Keep it Flowing helps to collect feminine items for low income places

hen most women have a menstrual cycle, they can easily go to their nearest retail store and pick up feminine items to fit their needs and move along.

A lot of people don’t realize that there are women all around the country who don’t have that luxury. A program at the University aims to

combat this issue.

Keep it Flowing is a project sponsored by the Women’s Center on campus to help collect feminine items such as pads and tampons to donate to places where the need for feminine resources

is dire.

Mary Krueger, director of the Women’s Center, said the project was born after realizing that women in shelters and on the street were in need of feminine products.

“Keep It Flowing was started by the Women’s Center and is a brand new initiative, quite new,” Krueger said. “It’s a community service initiative that collects and distributes menstrual items to low income places like shelters, food pantries and other women’s centers.”

Krueger said that women not being able to have access to items that aid their feminine needs is an aspect of poverty most people don’t know about or think of.

“Lack of feminine care product is an aspect of gendered poverty that most people don’t know about or ignore,” Krueger said. “Think about it. What are you supposed to do when you’re homeless or on the street or in a shelter where they have no money or feminine products, just bleed and be unsanitary? Literally, what are you supposed to do?”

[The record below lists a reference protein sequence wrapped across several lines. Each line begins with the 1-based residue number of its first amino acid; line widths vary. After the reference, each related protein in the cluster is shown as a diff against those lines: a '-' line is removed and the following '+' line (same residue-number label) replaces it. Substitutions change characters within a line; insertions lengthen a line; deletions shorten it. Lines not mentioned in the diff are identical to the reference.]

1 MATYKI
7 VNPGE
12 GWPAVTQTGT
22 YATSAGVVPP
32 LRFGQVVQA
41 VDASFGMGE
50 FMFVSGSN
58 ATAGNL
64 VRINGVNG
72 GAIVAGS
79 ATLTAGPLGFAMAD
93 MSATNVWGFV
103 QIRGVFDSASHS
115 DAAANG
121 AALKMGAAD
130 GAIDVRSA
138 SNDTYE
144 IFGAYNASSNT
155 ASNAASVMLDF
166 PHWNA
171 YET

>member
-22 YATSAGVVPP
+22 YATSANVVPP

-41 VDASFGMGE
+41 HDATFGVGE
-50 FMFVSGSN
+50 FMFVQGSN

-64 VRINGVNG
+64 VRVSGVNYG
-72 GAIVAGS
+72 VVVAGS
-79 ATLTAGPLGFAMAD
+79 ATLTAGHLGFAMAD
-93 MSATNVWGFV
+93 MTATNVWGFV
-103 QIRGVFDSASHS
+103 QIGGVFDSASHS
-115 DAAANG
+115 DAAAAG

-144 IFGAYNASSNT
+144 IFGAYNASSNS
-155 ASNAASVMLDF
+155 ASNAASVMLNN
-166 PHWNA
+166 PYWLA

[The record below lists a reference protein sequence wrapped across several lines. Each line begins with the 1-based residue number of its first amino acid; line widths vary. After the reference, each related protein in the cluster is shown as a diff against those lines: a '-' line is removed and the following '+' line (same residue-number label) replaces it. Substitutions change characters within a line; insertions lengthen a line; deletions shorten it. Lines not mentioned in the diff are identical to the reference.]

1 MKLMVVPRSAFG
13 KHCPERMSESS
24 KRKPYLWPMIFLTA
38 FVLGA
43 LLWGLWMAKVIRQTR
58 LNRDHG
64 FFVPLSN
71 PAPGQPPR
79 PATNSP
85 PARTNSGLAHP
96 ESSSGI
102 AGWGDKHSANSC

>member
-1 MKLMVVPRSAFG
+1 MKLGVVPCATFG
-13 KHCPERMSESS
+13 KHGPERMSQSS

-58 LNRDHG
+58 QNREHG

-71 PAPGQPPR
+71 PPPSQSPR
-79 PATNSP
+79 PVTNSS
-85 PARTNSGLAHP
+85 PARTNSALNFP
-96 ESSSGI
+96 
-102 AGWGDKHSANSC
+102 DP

Krueger is in constant contact with shelters and food pantries in northwest Ohio like the Toledo Food Bank, and when she asks people like Barbara Hofstetter, director of operations at Toledo Food Bank, if sanitary items are the least donated, she

said yes.

“They all do, they all say yes,” Krueger said. “We all know tampons aren’t glamorous, but women still need them anyway. People forget that feminine products are a

necessity, too.”

The initiative collects items for shelters, women’s centers and food pantries all across the northwest Ohio region in places that are needed, such as Findlay, Toledo Food Bank, food pantries in BG and even battered women’s shelters like the Cocoon Shelter here in Bowling Green.

Krueger said that women having access to these products is crucial.

“There are other sources of assistance for other things, but there are no public assistance resources for this product; none. We’re the first of its kind. You can have vouchers for housing and food and baby diapers and milk/formula, but for feminine items you either pay out of pocket or you don’t get it,” she said.

Krueger said the project is collecting pads, tampons and panty liners [packaged and wrapped], but if someone wanted to donate things like feminine sprays, wipes or packages of clean underwear, that would be

accepted too.

“We accept it all,” he said. “When we call the staff at non-profits to tell them we have donations, they cried. Hardly a day goes by that a woman or girl off the street walks in and asks for items and they have to say no. They buy products for the women with their meager salaries, their own money. No one talks about it but I’m sure they’re thankful.”